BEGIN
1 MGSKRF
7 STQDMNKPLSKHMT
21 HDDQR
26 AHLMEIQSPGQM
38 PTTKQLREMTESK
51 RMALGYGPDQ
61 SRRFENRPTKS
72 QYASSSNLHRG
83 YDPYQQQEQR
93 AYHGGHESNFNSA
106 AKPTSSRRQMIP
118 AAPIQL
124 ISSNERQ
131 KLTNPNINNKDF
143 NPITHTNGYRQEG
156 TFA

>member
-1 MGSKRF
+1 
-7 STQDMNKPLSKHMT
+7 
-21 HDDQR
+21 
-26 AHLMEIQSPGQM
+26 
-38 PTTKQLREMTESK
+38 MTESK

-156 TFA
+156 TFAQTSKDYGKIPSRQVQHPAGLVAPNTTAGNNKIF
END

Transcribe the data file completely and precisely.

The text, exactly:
1 MGSKRF
7 STQDMNKPLSKHMT
21 HDDQR
26 AHLMEIQSPGQM
38 PTTKQLREMTESK
51 RMALGYGPDQ
61 SRRFENRPTKS
72 QYASSSNLHRG
83 YDPYQQQEQR
93 AYHGGHESNFNSA
106 AKPTSSRRQMIP
118 AAPIQL
124 ISSNERQ
131 KLTNPNINNKDF
143 NPITHTNGYRQEG
156 TFA

>member
-1 MGSKRF
+1 
-7 STQDMNKPLSKHMT
+7 
-21 HDDQR
+21 
-26 AHLMEIQSPGQM
+26 
-38 PTTKQLREMTESK
+38 MTESK

-156 TFA
+156 TFAQTSKDYGKIPSRQVQHPAGLVAPNTTAGNNKIF